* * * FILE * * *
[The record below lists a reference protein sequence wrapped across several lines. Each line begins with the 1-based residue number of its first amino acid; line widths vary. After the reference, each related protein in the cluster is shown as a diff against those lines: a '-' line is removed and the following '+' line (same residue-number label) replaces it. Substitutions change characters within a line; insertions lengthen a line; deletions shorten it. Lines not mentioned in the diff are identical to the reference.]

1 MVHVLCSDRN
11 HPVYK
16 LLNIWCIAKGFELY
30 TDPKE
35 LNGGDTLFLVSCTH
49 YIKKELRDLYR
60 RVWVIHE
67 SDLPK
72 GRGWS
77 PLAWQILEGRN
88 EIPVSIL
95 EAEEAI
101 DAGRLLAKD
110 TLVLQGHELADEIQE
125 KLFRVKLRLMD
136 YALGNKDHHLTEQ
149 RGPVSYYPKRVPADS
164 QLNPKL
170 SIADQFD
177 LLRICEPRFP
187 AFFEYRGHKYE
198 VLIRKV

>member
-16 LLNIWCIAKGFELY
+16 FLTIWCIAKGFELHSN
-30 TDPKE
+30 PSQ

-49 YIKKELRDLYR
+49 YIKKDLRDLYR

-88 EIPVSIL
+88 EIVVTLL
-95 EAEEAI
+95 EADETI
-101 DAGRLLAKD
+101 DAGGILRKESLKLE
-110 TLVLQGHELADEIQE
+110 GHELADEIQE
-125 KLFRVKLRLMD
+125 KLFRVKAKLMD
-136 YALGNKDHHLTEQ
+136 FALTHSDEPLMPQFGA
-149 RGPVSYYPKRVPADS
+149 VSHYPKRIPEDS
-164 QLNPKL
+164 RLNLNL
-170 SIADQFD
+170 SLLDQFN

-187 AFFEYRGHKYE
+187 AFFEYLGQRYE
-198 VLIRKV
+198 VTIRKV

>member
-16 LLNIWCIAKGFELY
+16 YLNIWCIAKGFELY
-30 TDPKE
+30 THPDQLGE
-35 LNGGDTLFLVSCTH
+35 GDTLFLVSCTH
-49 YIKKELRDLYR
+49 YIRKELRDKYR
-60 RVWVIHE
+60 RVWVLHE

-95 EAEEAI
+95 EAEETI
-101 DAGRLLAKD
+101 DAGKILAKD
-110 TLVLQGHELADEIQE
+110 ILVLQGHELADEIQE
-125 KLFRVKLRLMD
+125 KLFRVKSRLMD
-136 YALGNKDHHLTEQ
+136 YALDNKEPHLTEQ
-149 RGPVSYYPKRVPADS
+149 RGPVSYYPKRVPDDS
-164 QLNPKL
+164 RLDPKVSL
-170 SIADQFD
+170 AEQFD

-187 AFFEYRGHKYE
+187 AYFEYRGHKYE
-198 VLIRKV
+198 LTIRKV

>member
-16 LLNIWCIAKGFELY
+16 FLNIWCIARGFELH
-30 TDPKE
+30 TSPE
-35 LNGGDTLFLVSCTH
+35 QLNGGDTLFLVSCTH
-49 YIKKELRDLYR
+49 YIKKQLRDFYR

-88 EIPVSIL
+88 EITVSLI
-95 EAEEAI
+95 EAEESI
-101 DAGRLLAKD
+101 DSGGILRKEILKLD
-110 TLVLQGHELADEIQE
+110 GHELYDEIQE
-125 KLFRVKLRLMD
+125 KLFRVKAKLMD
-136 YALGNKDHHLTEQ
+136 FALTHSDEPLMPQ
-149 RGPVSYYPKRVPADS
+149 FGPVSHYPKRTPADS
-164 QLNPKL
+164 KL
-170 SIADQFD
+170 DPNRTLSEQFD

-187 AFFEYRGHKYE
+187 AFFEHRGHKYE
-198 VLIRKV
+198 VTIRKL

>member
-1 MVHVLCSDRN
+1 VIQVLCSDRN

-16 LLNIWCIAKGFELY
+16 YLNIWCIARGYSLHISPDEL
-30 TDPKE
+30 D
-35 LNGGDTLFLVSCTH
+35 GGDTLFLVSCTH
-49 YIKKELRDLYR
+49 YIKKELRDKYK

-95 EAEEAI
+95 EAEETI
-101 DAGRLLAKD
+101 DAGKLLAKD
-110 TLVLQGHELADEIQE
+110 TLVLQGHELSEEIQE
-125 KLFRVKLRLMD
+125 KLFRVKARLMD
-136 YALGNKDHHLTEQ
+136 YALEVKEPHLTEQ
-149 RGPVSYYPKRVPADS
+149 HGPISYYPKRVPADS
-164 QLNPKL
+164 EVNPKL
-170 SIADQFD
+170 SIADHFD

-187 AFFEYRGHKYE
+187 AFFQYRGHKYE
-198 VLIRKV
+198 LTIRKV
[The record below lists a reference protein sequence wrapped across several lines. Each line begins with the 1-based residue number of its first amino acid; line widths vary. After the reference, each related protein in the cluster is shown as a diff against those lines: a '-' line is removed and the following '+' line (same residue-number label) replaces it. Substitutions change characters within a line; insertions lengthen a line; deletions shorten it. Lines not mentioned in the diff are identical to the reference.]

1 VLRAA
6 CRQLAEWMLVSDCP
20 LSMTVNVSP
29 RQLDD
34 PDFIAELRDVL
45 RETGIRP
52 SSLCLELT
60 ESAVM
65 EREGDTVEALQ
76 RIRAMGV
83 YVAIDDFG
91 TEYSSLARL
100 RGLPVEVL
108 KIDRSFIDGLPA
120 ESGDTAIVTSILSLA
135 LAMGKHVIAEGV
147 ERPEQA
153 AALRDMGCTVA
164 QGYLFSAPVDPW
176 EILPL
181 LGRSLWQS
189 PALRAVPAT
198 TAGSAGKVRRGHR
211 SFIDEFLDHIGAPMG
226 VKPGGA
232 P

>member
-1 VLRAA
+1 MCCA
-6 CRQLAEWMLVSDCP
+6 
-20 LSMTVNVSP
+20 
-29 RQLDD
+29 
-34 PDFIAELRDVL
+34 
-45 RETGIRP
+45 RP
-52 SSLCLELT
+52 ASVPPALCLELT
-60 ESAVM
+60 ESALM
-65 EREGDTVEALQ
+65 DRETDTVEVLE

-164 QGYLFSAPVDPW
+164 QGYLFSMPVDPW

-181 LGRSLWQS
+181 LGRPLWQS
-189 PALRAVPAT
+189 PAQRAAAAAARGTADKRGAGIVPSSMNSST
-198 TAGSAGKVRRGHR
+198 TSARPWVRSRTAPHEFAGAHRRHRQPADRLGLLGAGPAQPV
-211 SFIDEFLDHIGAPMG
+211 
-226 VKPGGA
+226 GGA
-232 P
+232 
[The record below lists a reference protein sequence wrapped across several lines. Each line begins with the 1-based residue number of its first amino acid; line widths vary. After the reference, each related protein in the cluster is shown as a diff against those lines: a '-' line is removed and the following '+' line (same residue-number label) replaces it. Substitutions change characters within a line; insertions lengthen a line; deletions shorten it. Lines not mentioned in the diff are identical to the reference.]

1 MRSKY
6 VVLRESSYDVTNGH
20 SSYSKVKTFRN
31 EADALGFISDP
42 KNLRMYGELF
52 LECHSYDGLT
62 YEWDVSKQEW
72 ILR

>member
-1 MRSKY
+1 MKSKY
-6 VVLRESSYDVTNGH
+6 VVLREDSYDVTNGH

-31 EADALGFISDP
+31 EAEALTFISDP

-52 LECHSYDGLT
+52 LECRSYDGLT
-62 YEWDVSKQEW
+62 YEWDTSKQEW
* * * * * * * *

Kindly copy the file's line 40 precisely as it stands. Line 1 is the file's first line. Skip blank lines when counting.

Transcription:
+125 KLFRVKAKLMD